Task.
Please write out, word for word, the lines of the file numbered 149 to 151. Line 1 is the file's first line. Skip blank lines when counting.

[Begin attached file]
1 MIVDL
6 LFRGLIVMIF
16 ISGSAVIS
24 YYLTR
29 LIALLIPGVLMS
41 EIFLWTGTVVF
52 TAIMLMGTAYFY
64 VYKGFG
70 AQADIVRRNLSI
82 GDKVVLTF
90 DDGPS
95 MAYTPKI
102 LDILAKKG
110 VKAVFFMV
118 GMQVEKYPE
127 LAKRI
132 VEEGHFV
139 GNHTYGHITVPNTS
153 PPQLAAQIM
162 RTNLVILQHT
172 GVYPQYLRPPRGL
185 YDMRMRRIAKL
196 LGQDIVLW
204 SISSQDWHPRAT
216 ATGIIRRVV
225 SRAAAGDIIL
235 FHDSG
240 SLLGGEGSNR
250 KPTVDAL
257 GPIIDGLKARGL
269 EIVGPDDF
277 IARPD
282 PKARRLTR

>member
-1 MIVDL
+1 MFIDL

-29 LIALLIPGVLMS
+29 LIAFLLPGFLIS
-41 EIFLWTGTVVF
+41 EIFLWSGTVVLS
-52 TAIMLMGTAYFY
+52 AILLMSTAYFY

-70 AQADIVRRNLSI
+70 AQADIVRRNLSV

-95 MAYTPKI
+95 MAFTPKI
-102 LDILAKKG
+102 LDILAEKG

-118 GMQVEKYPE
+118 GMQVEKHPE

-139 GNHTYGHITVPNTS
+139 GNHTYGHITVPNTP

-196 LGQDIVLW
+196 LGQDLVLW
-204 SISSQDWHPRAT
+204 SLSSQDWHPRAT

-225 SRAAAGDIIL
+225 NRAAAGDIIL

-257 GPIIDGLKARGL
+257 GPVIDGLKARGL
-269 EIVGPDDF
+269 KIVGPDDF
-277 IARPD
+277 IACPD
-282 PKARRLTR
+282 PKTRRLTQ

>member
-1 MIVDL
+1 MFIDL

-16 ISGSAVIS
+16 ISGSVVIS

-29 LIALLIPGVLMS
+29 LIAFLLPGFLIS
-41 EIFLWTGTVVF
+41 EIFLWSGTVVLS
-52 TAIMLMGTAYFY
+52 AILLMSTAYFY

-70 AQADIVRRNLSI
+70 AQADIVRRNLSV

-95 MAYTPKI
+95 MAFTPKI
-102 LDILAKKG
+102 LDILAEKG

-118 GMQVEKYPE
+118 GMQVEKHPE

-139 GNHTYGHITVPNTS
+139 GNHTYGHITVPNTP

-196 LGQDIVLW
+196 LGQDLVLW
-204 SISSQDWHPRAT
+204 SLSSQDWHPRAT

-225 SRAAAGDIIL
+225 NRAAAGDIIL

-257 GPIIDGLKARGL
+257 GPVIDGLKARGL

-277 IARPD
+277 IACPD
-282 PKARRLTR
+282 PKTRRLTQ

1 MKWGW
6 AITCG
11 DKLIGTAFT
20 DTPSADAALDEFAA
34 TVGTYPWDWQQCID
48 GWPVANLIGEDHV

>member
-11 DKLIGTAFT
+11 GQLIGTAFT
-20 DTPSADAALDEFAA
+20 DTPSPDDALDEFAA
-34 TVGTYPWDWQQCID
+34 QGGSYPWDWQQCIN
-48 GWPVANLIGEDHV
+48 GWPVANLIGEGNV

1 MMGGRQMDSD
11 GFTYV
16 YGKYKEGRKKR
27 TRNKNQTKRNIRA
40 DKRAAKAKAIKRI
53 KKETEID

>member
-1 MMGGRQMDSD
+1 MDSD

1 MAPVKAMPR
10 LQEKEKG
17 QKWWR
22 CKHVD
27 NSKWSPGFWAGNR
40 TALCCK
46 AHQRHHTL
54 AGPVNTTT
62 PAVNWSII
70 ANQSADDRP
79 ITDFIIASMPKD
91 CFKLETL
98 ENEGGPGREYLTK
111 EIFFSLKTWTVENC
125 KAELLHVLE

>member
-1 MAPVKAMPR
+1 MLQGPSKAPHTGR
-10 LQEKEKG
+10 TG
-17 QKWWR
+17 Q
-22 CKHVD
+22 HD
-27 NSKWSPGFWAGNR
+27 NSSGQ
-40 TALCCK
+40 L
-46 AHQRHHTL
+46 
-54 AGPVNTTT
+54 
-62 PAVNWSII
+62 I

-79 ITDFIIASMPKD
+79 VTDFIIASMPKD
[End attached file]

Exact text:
+27 NSSGQ
-40 TALCCK
+40 L